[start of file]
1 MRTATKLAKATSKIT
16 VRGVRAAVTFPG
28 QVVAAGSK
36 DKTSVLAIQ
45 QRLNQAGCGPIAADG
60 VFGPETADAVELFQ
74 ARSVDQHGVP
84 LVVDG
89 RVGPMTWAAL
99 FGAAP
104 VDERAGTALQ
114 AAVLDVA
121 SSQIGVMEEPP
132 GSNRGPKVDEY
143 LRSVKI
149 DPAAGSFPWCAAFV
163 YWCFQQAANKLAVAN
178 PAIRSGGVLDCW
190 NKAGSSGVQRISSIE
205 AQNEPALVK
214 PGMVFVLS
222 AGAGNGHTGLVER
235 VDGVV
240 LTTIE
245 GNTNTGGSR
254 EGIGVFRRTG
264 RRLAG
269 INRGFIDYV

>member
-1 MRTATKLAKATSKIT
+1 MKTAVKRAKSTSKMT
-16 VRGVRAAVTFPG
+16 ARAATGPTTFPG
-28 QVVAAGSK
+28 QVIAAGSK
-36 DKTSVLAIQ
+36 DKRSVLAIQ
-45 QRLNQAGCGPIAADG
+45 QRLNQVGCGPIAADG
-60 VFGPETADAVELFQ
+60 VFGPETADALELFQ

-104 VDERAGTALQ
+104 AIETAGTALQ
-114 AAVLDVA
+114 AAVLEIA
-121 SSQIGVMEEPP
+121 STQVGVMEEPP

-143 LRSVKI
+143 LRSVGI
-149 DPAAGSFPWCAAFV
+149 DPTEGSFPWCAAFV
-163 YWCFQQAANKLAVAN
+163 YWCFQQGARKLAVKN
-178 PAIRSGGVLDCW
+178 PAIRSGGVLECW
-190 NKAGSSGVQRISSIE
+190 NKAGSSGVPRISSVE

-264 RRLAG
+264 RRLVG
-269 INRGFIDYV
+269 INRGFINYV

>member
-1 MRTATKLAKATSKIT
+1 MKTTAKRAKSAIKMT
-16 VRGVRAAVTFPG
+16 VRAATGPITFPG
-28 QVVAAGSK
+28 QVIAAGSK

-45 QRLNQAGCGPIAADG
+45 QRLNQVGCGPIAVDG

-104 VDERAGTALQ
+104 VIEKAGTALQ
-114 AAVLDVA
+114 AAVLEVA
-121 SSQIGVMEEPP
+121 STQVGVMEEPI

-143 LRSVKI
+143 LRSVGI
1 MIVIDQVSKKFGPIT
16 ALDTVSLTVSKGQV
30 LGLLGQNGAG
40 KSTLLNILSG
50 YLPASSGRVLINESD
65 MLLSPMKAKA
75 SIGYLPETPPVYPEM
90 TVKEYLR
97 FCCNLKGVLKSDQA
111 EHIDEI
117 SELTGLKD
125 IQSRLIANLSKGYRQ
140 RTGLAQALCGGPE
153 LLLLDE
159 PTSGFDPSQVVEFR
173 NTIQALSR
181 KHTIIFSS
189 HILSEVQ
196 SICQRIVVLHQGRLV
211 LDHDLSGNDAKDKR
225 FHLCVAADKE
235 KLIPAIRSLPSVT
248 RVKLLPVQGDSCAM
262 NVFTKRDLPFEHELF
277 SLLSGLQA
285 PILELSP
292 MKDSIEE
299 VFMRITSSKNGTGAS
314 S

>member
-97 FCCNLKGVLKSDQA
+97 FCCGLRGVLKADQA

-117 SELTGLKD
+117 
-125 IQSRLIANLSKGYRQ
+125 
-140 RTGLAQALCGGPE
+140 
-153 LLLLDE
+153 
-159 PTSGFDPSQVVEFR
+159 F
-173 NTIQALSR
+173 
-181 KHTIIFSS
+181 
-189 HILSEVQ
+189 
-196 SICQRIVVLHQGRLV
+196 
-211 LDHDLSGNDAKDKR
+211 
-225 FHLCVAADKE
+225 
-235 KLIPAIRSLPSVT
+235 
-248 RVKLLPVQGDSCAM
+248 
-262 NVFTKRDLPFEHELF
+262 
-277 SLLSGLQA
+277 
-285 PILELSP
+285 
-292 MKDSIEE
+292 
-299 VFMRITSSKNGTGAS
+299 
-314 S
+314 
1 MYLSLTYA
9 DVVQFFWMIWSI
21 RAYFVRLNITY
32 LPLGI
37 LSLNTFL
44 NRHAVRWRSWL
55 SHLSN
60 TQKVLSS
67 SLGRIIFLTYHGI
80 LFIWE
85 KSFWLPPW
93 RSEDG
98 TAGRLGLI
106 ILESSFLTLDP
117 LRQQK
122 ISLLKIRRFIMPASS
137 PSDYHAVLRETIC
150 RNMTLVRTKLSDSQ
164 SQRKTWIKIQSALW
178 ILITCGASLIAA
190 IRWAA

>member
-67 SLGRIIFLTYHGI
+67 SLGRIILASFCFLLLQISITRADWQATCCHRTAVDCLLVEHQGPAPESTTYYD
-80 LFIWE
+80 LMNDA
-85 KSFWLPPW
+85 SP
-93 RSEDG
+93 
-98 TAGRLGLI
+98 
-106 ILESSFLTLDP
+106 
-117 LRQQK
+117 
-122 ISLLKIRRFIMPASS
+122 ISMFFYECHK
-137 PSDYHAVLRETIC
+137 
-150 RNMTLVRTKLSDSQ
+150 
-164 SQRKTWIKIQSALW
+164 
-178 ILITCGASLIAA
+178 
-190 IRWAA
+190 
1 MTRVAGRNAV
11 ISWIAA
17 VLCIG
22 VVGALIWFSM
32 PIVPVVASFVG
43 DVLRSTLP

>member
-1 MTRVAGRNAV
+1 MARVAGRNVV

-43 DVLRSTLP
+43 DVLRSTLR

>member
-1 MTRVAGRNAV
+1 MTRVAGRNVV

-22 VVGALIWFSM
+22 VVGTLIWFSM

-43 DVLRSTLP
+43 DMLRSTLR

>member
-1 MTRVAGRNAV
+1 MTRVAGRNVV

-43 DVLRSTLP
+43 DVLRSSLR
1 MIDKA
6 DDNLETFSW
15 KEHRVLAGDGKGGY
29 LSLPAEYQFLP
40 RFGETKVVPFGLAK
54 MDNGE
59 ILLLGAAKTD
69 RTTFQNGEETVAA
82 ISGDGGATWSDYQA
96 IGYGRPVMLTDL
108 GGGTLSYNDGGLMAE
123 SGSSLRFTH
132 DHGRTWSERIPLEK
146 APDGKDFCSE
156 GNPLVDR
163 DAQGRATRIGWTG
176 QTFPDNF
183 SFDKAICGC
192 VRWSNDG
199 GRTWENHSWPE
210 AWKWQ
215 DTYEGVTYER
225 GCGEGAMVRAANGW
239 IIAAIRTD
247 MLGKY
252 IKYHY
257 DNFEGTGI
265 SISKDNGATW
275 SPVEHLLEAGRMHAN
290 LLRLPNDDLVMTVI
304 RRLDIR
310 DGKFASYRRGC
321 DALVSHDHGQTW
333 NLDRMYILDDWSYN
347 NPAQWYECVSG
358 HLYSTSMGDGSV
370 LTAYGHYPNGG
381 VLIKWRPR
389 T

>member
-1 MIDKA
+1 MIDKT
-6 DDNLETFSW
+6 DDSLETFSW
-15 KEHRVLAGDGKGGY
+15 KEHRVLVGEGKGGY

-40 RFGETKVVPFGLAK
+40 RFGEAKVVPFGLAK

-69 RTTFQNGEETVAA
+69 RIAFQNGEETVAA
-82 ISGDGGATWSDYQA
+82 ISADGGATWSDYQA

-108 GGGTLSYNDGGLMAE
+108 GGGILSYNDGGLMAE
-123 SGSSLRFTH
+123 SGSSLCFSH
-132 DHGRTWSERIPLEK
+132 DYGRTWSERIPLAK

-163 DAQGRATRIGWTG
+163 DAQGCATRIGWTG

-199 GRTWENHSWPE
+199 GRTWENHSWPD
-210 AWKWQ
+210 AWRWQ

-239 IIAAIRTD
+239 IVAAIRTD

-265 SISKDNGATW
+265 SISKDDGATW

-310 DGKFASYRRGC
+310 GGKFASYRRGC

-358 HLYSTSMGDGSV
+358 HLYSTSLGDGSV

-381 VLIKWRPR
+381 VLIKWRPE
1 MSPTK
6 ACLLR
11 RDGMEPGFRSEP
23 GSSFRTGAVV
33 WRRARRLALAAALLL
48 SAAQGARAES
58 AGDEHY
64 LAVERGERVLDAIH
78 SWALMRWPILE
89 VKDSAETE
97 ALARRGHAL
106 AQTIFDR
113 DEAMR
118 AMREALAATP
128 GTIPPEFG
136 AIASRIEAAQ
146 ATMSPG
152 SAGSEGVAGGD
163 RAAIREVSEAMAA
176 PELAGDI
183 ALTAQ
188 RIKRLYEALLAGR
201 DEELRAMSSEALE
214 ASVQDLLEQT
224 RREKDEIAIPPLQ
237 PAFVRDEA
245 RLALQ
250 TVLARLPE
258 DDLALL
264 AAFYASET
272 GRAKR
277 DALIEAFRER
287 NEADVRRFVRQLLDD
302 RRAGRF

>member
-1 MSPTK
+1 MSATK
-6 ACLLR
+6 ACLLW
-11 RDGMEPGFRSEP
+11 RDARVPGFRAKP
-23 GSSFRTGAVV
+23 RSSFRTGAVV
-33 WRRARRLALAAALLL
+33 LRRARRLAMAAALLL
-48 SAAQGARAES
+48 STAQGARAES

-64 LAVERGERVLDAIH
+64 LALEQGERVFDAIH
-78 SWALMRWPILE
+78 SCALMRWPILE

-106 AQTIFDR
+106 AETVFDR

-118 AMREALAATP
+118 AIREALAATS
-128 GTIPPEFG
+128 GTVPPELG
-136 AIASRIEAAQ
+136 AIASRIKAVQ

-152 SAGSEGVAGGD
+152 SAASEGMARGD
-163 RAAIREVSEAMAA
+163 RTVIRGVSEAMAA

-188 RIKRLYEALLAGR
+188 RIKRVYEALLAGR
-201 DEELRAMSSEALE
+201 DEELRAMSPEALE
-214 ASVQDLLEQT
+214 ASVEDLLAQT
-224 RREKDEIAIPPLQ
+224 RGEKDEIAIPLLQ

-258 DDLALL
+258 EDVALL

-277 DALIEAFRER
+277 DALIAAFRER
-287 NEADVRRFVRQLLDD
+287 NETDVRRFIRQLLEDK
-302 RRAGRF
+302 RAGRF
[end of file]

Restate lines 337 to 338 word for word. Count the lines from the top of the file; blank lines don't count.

-33 WRRARRLALAAALLL
+33 LRRARRLAMAAALLL